Have you ever known a person you’d describe as hard-hearted? You know, someone who is closed, non-communicative, devoid of compassion, unfeeling, stern. Behind the stiff exterior are probably many factors related to how and why the person reached this point, but you’d likely never be able to crack through the layers of protective shell to discover them.
One of the hallmarks of this type of person is an unyielding nature that prevents connecting on any level other than surface. To ensure you don’t become this person, consider the following:
The ability to forgive those who hurt us is key to avoiding the development of a hard heart. In failing to forgive, you tie yourself to the person, the event, the words, and the damage. While it may feel you are punishing the person by not forgiving, you are, instead, punishing yourself. All the anger, frustration, and hurt boil inside you like a bubbling cauldron, and brew the type of negativism and resentment that spills over into your personality and your life. If you want to avoid becoming hard-hearted, learn to forgive.
The ability to forgive those who hurt us is key to avoiding the development of a hard heart.
The ability to acknowledge your own failures goes hand-in-hand with practicing forgiveness. Part of forgiving is linked to a willingness to recognize that you, also, are guilty of hurting others at times, whether intentionally or through oversight. Additionally, recognizing flaws, like pride, arrogance, and jealousy, in yourself keeps you cognizant of humanness and fallibility. Acknowledging faults doesn’t mean engaging in self-deprecation, rather it involves remaining aware that we all mess up at times.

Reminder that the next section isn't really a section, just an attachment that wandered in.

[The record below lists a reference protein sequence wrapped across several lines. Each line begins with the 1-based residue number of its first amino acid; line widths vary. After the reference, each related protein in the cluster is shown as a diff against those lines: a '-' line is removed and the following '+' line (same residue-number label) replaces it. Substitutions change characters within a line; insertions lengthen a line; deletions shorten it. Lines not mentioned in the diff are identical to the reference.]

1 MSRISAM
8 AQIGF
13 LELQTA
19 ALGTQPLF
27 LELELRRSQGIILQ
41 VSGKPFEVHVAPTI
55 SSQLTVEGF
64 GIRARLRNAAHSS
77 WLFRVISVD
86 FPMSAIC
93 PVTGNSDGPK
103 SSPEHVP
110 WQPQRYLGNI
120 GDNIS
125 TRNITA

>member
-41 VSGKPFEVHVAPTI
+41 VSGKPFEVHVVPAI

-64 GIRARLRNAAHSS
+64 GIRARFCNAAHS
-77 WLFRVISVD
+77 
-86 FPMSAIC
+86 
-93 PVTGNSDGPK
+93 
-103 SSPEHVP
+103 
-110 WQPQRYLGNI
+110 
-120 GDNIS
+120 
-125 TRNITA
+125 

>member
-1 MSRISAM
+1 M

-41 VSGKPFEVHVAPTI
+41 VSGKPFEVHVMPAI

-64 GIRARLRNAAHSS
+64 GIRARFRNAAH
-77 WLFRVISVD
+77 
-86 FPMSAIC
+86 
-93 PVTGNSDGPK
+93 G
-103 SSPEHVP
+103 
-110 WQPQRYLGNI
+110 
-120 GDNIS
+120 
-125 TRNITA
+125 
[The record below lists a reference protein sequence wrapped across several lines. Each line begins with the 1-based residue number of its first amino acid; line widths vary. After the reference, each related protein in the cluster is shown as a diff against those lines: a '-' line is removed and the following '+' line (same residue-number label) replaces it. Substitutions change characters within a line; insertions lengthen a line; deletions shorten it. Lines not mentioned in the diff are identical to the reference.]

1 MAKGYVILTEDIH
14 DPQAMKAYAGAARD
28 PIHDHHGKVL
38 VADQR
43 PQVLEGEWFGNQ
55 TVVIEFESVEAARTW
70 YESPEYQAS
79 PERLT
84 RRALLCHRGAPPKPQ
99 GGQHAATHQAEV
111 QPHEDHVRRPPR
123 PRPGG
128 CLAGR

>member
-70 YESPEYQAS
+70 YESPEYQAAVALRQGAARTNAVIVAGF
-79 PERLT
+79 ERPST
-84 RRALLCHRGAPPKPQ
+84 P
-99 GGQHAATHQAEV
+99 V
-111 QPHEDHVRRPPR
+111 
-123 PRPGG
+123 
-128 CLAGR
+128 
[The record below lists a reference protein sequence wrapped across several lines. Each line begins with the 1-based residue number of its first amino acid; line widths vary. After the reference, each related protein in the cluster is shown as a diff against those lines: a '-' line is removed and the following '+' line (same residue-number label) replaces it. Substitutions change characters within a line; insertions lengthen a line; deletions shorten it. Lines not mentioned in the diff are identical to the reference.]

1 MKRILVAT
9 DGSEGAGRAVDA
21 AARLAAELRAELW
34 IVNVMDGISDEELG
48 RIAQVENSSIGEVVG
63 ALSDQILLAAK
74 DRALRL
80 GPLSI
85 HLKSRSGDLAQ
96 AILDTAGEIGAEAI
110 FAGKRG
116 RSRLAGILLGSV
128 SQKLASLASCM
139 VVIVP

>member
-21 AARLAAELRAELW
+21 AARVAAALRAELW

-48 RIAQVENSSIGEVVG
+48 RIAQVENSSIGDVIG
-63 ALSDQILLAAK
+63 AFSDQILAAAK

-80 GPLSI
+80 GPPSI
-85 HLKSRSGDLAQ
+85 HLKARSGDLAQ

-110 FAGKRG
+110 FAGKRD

The ability to acknowledge your own failures goes hand-in-hand with practicing forgiveness.
People who are callous are usually those who see nothing for which to be grateful. The inability or unwillingness to see and give thanks for blessings contributes to hard-heartedness. No matter how deeply wounded you are or how challenging current circumstances, you can always find something for which to be thankful.
Receptive to Growth
Maintaining the status quo is a lot easier than stretching yourself to try something new. At times, growth involves risks and that’s where fear, uncertainty, and hesitancy crop up. But in order to engage in forward motion, you have to be willing to try things that make you a little uncomfortable or challenge your sense of control. Learning, changing, and growing require a receptive attitude. Don’t be afraid to leave the comfort of where you are for the uncertainty of the unknown.
Don’t be afraid to leave the comfort of where you are for the uncertainty of the unknown.
A substance that is malleable is one that is able to be hammered or pressed out of its current shape without breaking or cracking. Everyone encounters pressures that extend them beyond what they think they can bear, yet those who are able to flex are the ones who have the capacity to adapt without crumbling or becoming hard and unyielding.
All of us have things in our lives that need to be crushed and remolded. We also encounter people or circumstances that hammer us and require adaptive change. Remaining malleable helps us endure pressure and also stay receptive to God’s refining work in our lives. This doesn’t mean changing your core beliefs to fit today’s shifting morals, it means being pliable in difficult situations, and avoiding becoming hardened by hurts and circumstances.
How malleable are you?
“But the jar [the potter] was making did not turn out as he had hoped so he crushed it into a lump of clay again and started over.” Jeremiah 18:4 NLT